Steve Kidd Art

Reclining sculpture – digital sketching

Let me start with the obvious – this looks weird.  In my defence, so does the sculpture I was sketching (see below).

My intention here was to do a quick sketch using my under-used iPad, or rather “unused for drawing” iPad.  It’s been otherwise employed for hours of Netflix and BBC viewing on the daily commute.

One of my artist friends who got the same kit as me at the same time commented about using the Ink Bleed Brush on a drawing.

As I hadn’t used anything much other than the pencil yet I thought I’d give it a try.  With a few provisos though to make it a “realistic” experience.

If I’d been sketching this with a sketchbook and ink then there would be no “layers”, no “undo” and no “magical” help.

So that’s how I drew it, I refused to use the Undo function and it was on a single layer (*initially).  I tried to draw it in the same way as if it had been analogue, spending as much time as possible “observing” and sketching whilst not looking at the paper screen that much.

Using my eye as the measuring device, looking for overall large shapes and lines first.  It came out OK as a quick half hour sketch, I didn’t slavishly follow all the little indents and shapes but just gave a vague impression.

*that background layer – I mentioned that I wasn’t going to use layers, after all there’s no layers on a straight-to-ink drawing in the sketchbook.  If there was a pencil underdrawing then that could be considered a layer but I find that direct sketching where all mistakes will be recorded for posterity tends to focus the mind more.

However the drawing was definitely lacking something, it was a bit hard to determine the shape from the background so I added a dark background layer and then erased away where it had gone over the lines into the drawing.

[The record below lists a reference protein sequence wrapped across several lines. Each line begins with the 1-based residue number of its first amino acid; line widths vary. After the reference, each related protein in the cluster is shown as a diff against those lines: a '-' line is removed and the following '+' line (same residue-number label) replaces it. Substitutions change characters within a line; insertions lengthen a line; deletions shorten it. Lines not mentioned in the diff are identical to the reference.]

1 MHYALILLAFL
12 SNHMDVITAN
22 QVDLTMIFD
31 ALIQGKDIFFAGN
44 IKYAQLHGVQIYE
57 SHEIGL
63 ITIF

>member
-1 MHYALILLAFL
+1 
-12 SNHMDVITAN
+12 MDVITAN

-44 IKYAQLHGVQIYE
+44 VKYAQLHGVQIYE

I’m sure there’s a way to do this with a “Bucket Fill”, and there’s also something called Masking Layers – but I can’t seem to get either to work.  I’m 100% certain it’s user error and misunderstanding so hopefully I’ll learn how to do that properly.

It’s come out OK though, acceptable for what it is – just a skill-building sketch.

 

6 thoughts on “Reclining sculpture – digital sketching

    1. SteveKiddArt Post author

      Really? 😬

      Oh good, that’s definitely a good thing then. Thank you very much Kim, I’ll stick with it then, along with the ‘loose watercolour’ – opposite ends of the spectrum.

      1. Placid Painting

        You definitely should. The best thing about working different mediums, in my opinion, is that you never get bored or tired with them. You just switch between them when you feel like it 🙂 For me, digital drawing/painting is brilliant for some relaxing time on the sofa 🙂

  1. Michael Lovette

    It looks like you captured the form of the sculpture very well. I would say it was definitely challenging, a skill building exercise for certain. What do you think of the ink bleed brush? I think it does a wonderful job of mimicking pen and ink on paper.

    1. SteveKiddArt Post author

      I’d say it does a fair job, a few definite bonuses;
      – unlike a dip pen it doesn’t wait until you’ve nearly completed your drawing before deciding to dump a big fat blob right in the whitest area
      – no need to wash your hands, clothes, worktop, eyes, etc. after dip drawing for an hour.
      – if you’re overcoming the fear of drawing in a public place then it’s true that you’ll go relatively unnoticed with an iPad add compared with setting up with a pot of ink and taking out a sketchbook
      😁

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